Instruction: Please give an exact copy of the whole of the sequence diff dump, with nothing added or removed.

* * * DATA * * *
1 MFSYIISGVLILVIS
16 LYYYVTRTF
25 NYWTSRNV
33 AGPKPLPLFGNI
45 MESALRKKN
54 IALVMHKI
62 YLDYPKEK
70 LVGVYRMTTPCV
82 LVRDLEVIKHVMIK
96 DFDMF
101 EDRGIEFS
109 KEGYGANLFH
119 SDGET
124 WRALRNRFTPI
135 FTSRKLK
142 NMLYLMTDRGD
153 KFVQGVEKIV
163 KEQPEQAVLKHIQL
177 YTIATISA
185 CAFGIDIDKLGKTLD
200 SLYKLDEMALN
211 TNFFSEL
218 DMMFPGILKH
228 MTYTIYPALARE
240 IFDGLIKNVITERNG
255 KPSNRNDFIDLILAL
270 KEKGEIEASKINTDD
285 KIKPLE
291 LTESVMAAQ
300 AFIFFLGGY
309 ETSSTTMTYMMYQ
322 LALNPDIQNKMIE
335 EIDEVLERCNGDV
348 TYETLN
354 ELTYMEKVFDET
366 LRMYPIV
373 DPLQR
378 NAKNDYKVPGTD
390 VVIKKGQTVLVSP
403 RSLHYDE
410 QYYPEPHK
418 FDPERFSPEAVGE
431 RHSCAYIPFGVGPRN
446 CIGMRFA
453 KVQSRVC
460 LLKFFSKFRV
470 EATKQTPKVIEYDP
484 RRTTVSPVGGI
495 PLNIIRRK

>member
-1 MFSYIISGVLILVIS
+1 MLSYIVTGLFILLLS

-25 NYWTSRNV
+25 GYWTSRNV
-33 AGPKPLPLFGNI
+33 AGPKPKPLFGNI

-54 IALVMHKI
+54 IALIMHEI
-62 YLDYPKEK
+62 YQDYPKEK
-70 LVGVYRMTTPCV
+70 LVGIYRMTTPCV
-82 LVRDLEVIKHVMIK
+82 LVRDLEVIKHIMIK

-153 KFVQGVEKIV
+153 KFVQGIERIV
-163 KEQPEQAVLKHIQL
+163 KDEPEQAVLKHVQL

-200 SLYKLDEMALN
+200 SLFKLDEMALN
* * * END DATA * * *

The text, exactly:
1 MFSYIISGVLILVIS
16 LYYYVTRTF
25 NYWTSRNV
33 AGPKPLPLFGNI
45 MESALRKKN
54 IALVMHKI
62 YLDYPKEK
70 LVGVYRMTTPCV
82 LVRDLEVIKHVMIK
96 DFDMF
101 EDRGIEFS
109 KEGYGANLFH
119 SDGET
124 WRALRNRFTPI
135 FTSRKLK
142 NMLYLMTDRGD
153 KFVQGVEKIV
163 KEQPEQAVLKHIQL
177 YTIATISA
185 CAFGIDIDKLGKTLD
200 SLYKLDEMALN
211 TNFFSEL
218 DMMFPGILKH
228 MTYTIYPALARE
240 IFDGLIKNVITERNG
255 KPSNRNDFIDLILAL
270 KEKGEIEASKINTDD
285 KIKPLE
291 LTESVMAAQ
300 AFIFFLGGY
309 ETSSTTMTYMMYQ
322 LALNPDIQNKMIE
335 EIDEVLERCNGDV
348 TYETLN
354 ELTYMEKVFDET
366 LRMYPIV
373 DPLQR
378 NAKNDYKVPGTD
390 VVIKKGQTVLVSP
403 RSLHYDE
410 QYYPEPHK
418 FDPERFSPEAVGE
431 RHSCAYIPFGVGPRN
446 CIGMRFA
453 KVQSRVC
460 LLKFFSKFRV
470 EATKQTPKVIEYDP
484 RRTTVSPVGGI
495 PLNIIRRK

>member
-1 MFSYIISGVLILVIS
+1 MLSYIVTGLFILLLS

-25 NYWTSRNV
+25 GYWTSRNV
-33 AGPKPLPLFGNI
+33 AGPKPKPLFGNI

-54 IALVMHKI
+54 IALIMHEI
-62 YLDYPKEK
+62 YQDYPKEK
-70 LVGVYRMTTPCV
+70 LVGIYRMTTPCV
-82 LVRDLEVIKHVMIK
+82 LVRDLEVIKHIMIK

-153 KFVQGVEKIV
+153 KFVQGIERIV
-163 KEQPEQAVLKHIQL
+163 KDEPEQAVLKHVQL

-200 SLYKLDEMALN
+200 SLFKLDEMALN